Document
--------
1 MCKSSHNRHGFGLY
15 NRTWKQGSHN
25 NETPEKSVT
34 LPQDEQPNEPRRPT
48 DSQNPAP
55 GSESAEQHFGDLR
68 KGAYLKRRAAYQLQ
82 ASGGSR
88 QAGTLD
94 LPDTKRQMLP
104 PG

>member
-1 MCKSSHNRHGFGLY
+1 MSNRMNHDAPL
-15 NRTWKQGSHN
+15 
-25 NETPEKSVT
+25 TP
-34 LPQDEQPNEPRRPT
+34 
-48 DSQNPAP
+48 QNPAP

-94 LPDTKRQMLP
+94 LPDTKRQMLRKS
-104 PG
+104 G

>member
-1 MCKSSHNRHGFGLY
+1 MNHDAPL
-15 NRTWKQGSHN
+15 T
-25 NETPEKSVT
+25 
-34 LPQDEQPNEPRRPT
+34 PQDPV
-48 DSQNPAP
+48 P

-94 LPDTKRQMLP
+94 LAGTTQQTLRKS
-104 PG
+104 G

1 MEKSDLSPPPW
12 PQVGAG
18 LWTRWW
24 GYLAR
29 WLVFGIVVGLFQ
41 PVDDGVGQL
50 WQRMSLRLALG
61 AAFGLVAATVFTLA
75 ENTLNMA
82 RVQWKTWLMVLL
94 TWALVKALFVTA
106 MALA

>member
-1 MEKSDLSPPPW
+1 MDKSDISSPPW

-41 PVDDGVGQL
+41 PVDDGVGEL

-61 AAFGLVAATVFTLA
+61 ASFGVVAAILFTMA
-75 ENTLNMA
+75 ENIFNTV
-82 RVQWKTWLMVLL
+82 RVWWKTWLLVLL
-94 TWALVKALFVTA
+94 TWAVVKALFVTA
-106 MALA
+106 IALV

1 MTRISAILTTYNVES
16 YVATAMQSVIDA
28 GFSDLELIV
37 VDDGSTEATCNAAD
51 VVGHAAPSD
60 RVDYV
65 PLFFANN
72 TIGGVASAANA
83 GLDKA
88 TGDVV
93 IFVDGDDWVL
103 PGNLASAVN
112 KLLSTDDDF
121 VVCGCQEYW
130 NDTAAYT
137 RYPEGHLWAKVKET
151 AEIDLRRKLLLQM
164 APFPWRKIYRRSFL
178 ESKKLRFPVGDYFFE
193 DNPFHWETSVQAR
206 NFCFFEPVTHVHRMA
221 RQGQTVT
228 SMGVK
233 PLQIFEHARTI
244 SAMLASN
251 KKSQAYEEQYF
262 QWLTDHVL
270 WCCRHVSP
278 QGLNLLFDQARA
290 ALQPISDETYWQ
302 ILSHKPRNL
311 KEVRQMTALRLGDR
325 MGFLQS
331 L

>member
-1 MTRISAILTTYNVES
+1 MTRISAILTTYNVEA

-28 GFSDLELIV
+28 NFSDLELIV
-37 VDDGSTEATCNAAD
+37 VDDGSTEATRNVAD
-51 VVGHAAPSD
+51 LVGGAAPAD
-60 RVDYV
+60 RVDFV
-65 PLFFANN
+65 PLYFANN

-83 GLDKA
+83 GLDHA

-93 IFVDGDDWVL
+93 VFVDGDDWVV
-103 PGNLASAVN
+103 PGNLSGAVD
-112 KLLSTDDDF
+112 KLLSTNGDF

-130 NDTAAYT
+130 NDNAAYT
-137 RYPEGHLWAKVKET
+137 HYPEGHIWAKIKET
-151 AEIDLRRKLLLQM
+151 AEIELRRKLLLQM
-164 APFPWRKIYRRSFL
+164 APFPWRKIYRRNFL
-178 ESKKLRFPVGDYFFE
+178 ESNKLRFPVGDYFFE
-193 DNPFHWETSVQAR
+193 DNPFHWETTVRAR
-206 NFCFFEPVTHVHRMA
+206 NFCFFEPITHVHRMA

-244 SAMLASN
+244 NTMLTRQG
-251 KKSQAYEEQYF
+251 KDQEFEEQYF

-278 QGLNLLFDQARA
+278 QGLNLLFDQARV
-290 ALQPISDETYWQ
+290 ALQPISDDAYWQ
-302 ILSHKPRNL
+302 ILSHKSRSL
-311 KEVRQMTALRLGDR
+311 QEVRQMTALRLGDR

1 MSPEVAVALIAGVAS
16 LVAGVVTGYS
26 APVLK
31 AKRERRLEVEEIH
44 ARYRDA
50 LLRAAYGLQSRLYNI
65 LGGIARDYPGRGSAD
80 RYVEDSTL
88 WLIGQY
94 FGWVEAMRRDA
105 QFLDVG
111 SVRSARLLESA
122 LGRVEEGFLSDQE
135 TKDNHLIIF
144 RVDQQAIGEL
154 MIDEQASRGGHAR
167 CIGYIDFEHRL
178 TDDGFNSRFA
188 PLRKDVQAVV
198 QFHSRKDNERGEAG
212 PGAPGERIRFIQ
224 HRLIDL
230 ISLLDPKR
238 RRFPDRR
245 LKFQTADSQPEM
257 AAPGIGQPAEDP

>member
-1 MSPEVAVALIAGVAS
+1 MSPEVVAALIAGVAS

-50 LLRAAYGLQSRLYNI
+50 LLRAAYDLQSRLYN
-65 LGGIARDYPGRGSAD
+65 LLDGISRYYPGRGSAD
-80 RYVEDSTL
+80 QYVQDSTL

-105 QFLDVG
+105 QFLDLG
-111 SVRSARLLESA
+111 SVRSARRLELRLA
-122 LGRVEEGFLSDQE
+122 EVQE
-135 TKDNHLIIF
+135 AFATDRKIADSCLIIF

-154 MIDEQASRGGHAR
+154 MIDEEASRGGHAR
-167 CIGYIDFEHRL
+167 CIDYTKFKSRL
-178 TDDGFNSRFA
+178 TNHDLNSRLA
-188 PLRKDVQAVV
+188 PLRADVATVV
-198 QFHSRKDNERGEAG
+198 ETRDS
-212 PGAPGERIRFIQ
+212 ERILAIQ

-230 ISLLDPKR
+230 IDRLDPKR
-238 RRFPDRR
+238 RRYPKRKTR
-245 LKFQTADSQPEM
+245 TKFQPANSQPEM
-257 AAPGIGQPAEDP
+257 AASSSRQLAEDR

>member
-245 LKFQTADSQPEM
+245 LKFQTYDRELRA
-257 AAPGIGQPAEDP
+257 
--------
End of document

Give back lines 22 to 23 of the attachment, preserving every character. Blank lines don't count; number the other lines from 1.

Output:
+48 QNPAP

-94 LPDTKRQMLP